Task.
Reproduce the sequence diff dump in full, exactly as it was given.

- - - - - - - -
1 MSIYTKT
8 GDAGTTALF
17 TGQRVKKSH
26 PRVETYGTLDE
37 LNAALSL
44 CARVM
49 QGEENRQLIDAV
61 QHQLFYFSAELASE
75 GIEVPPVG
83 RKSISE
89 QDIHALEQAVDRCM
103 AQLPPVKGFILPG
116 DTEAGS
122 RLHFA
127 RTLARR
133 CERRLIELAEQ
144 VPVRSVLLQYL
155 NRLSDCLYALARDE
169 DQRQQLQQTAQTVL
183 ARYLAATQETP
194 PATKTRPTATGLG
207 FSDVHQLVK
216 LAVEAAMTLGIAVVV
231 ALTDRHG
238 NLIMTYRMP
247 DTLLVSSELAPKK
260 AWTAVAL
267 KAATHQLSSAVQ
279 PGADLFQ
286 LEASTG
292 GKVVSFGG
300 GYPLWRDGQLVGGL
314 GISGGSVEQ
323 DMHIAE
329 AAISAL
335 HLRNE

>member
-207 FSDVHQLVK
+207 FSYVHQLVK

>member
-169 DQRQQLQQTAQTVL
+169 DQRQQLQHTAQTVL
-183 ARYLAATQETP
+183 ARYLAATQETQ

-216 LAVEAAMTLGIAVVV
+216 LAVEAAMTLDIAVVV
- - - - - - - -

1 MSIYTKT
8 GDAGTTALF
17 TGQRVKKSH
26 PRVETYGTLDE
37 LNAALSL
44 CARVM
49 QGEENRQLIDAV
61 QHQLFYFSAELASE
75 GIEVPPVG
83 RKSISE
89 QDIHALEQAVDRCM
103 AQLPPVKGFILPG
116 DTEAGS
122 RLHFA
127 RTLARR
133 CERRLIELAEQ
144 VPVRSVLLQYL
155 NRLSDCLYALARDE
169 DQRQQLQQTAQTVL
183 ARYLAATQETP
194 PATKTRPTATGLG
207 FSDVHQLVK
216 LAVEAAMTLGIAVVV
231 ALTDRHG
238 NLIMTYRMP
247 DTLLVSSELAPKK
260 AWTAVAL
267 KAATHQLSSAVQ
279 PGADLFQ
286 LEASTG
292 GKVVSFGG
300 GYPLWRDGQLVGGL
314 GISGGSVEQ
323 DMHIAE
329 AAISAL
335 HLRNE

>member
-207 FSDVHQLVK
+207 FSYVHQLVK

>member
-169 DQRQQLQQTAQTVL
+169 DQRQQLQHTAQTVL
-183 ARYLAATQETP
+183 ARYLAATQETQ

-216 LAVEAAMTLGIAVVV
+216 LAVEAAMTLDIAVVV